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Menlo Park-Based Robinhood Faces Lawsuit Over College Student's Suicide

The family of a Nebraska college student who died by suicide as a result of his allegedly mistaken belief that he had incurred a massive financial loss trading in stock options has brought a lawsuit in Santa Clara County Superior Court against the securities trading platform Robinhood.

The suit claims that Robinhood Markets Inc. and its affiliates are responsible for the 20-year old’s death because, among other things, they targeted young investors and allowed them to trade in financial products without ensuring that they understood the risks.

In an unusually dramatic complaint filed Monday, the plaintiffs recounted the life story of Alex Kearns, who “was shy as a little boy but outgoing and active in high school.”

Kearns was on a scholarship to University of Nebraska-Lincoln where he enrolled in the R.O.T.C. program.

According to the complaint, Kearns opened a Robinhood stock trading account while still a high school student. “Within only a few months, despite being only 18 and having little or no income, Robinhood approved Alex for trading in options.”

Many of the complaint’s allegations about Kearns’ option trading are stated to be on “information and belief.” Information and belief is the legal phrase used in a complaint to indicate that while the plaintiff does not have first-hand knowledge, he or she believes the allegation to be true.

According to those allegations, Kearns initiated a “spread trade” in which he simultaneously sold and purchased options for the same stock at different prices. According to the complaint, Kearns believed that by doing a spread trade, his maximum loss in the worst case would be less than $10,000.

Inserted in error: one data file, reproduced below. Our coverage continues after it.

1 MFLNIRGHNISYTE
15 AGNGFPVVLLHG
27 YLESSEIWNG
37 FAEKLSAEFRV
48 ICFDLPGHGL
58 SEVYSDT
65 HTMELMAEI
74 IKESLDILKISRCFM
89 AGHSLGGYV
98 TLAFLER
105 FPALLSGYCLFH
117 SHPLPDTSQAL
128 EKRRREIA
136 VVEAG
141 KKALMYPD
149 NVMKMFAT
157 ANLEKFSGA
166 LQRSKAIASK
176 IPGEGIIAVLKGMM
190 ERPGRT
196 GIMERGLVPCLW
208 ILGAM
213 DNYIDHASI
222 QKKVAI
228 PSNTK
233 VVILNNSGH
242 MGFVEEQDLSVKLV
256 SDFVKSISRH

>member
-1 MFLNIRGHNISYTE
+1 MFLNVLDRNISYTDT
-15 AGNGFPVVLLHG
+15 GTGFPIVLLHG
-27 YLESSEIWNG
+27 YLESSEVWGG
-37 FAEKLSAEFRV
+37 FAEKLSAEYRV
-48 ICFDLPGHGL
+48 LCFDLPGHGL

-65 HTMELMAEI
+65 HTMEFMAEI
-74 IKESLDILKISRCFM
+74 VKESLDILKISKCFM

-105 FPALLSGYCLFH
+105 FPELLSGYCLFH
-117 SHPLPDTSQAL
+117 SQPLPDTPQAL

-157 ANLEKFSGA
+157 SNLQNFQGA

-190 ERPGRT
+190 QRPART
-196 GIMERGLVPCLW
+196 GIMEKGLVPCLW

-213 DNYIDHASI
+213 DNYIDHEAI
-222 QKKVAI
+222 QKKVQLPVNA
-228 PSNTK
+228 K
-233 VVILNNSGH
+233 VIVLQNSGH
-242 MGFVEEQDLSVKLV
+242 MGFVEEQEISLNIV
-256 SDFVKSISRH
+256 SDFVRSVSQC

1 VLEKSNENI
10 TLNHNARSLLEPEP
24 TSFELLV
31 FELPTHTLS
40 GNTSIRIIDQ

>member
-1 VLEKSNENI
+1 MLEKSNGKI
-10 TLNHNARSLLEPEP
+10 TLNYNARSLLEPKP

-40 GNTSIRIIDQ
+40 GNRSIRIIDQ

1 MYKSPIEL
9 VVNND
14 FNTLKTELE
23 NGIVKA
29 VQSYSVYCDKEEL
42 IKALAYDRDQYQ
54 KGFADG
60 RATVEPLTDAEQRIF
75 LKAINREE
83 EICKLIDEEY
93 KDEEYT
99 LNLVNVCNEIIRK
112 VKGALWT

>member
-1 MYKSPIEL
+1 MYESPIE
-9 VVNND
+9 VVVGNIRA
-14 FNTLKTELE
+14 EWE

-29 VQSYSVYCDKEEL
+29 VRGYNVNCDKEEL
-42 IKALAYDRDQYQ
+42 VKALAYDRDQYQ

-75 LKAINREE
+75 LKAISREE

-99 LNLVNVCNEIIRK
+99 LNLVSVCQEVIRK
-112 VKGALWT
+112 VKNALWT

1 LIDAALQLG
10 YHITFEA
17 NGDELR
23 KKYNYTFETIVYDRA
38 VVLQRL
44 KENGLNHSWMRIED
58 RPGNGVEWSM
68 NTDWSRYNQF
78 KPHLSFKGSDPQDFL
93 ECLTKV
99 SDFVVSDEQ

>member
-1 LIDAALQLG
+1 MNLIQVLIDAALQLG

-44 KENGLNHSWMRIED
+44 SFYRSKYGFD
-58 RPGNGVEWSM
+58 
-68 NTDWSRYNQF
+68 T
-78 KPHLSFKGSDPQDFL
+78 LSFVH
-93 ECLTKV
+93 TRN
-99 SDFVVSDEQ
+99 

On June 11, 2020, the complaint alleges, the holder of the options that Kearns had sold exercised the options, “thus obligating Alex to purchase the underlying [stock.]”

Just before midnight on that date, Kearns received an email from Robinhood that showed his cash account to have a negative balance of $730,000. Four hours later, at 3:26 a.m., Robinhood sent notice that Kearns had to deposit $178,000 to his account.

Kearns tried to contact Robinhood several times that night and again in the morning of June 12, but allegedly he could not reach a live person and only received auto-generated replies.

He later took his own life, leaving a note that indicated he was overwhelmed with the burden of owing so much money, according to the complaint.

In the end, it was a misunderstanding. The communications from Robinhood covered only one part of the spread trade.

“In reality,” the complaint states, “Alex did not owe any money; he held options in his account that more than covered his obligation, and the massive negative balance would have been erased by the exercise and settlement of the puts he held.”

The complaint argues that Robinhood is responsible for Kearns’ death by allowing him to trade in financial products that he was too young and unsophisticated to understand. According to the complaint, Robinhood targets young investors and does not rigorously evaluate whether the investments they are approved to make are appropriate for them.

In recent weeks, Robinhood has attracted a tsunami of attention after a large group of retail traders — self-organized on Reddit and trading on the Robinhood platform — began to bid up the price of retail video game seller GameStop that had been heavily shorted by hedge funds betting the company’s share price would fall.

The situation turned into one of the big stories of the new year as an army of small buyers drove GameStop’s price to record highs, in the process squeezing the hedge fund traders and forcing them to cover billions of dollars of short positions, generating massive trading losses.

Robinhood founders Vladimir Tenev and Baiju Bhatt issued a “Founder Letter” after Kearns’ death, committing the company to improvements in education and user interface, and stating they were “personally devastated by this tragedy.”

If you or someone you know is at risk of suicide, please call the U.S. National Suicide Prevention Lifeline at 800-273-8255, text TALK to 741741 or go to SpeakingOfSuicide.com/resources for additional resources.


Source: NBC Bay Area

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